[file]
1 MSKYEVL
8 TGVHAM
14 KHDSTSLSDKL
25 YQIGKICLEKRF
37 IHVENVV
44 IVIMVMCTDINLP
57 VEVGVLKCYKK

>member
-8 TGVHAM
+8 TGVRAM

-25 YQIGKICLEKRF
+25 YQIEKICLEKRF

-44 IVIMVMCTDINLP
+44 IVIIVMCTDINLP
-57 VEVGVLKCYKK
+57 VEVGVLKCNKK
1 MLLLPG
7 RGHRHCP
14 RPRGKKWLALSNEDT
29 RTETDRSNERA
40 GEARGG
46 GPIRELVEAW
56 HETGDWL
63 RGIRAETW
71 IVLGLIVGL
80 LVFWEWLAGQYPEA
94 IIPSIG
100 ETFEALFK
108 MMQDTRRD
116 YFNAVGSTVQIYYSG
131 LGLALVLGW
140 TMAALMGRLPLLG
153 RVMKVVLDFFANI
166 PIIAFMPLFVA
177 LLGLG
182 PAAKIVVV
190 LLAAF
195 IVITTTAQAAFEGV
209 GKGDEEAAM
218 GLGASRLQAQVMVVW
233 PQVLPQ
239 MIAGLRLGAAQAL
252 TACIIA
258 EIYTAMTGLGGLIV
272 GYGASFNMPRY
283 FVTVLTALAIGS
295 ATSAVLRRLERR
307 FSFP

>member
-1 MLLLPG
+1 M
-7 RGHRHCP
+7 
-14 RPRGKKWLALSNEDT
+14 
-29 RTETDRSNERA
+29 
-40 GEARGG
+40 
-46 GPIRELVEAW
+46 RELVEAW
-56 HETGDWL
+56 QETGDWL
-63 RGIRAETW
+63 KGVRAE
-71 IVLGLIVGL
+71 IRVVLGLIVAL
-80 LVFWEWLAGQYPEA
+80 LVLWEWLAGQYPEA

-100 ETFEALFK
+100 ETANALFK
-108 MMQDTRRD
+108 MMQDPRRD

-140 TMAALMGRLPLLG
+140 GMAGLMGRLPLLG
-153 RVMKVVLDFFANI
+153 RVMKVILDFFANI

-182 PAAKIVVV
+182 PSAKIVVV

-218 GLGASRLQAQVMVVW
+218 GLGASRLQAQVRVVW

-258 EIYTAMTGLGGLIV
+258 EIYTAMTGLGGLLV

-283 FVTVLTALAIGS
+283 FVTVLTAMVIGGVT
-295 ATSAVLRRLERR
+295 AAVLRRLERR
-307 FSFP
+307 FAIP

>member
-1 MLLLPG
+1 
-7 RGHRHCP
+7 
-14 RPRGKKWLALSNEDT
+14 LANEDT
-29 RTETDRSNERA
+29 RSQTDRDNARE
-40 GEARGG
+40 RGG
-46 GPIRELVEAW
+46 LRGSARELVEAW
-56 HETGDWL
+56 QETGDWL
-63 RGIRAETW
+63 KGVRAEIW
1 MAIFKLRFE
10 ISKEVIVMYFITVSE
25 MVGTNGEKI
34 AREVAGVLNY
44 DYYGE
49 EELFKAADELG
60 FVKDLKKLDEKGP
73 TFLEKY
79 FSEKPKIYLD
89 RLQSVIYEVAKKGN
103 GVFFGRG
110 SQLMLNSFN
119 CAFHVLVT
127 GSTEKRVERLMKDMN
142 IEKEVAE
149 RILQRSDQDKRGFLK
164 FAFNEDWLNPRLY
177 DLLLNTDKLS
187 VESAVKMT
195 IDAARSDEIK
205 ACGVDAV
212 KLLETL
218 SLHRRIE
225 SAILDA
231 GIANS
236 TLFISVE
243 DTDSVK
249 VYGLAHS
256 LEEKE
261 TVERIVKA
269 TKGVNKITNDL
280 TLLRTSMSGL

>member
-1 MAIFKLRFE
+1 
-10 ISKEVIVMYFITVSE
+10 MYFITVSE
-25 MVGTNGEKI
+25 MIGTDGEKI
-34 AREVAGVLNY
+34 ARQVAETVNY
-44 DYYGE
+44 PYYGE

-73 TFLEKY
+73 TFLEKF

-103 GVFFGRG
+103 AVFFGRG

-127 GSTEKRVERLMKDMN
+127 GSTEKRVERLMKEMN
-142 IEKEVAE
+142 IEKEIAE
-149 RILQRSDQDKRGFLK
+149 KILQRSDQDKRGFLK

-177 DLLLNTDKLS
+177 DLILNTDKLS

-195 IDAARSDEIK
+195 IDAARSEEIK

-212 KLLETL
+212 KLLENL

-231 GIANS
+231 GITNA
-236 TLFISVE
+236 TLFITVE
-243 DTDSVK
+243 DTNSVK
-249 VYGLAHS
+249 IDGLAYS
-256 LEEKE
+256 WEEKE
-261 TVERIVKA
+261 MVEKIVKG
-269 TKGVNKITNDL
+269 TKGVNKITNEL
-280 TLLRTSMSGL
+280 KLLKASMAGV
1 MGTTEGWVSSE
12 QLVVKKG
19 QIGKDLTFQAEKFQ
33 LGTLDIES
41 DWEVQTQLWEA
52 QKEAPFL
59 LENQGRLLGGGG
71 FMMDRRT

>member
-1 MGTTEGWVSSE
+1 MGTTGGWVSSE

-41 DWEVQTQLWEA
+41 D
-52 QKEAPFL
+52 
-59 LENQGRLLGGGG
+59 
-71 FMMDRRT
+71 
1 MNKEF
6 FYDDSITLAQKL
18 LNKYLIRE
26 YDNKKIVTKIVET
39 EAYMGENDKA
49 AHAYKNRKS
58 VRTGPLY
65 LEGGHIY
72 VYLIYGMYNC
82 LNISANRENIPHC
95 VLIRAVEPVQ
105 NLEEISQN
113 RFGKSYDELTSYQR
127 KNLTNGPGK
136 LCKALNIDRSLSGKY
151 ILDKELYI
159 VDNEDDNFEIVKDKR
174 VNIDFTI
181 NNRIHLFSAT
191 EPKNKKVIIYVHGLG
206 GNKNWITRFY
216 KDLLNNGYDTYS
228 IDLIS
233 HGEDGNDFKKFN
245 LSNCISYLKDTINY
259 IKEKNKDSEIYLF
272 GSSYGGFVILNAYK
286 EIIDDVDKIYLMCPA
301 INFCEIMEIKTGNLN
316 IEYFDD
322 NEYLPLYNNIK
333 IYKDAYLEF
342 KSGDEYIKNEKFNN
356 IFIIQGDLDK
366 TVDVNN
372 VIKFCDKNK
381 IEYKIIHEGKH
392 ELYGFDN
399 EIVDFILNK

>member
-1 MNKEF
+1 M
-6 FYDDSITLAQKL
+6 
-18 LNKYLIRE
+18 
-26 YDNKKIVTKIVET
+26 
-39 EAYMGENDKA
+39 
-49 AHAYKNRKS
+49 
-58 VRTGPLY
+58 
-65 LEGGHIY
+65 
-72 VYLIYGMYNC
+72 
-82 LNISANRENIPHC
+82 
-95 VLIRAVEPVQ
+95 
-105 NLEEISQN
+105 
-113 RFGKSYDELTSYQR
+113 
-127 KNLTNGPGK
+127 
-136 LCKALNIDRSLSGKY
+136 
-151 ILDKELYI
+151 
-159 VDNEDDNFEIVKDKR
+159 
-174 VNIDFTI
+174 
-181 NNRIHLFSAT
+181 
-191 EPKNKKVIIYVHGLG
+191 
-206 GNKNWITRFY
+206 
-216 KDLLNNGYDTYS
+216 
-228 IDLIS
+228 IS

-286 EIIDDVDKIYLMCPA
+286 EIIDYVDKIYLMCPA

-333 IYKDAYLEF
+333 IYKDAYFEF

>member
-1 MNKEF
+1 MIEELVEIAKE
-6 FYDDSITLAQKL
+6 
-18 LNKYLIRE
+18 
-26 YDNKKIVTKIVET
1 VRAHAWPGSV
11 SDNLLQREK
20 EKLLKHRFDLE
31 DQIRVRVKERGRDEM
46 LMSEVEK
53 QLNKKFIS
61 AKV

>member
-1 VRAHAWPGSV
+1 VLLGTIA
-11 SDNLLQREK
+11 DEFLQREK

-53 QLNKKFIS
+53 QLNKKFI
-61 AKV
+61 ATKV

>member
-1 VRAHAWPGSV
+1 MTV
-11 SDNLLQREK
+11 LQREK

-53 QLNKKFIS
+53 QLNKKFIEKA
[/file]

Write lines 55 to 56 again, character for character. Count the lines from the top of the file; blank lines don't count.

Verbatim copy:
+14 
-29 RTETDRSNERA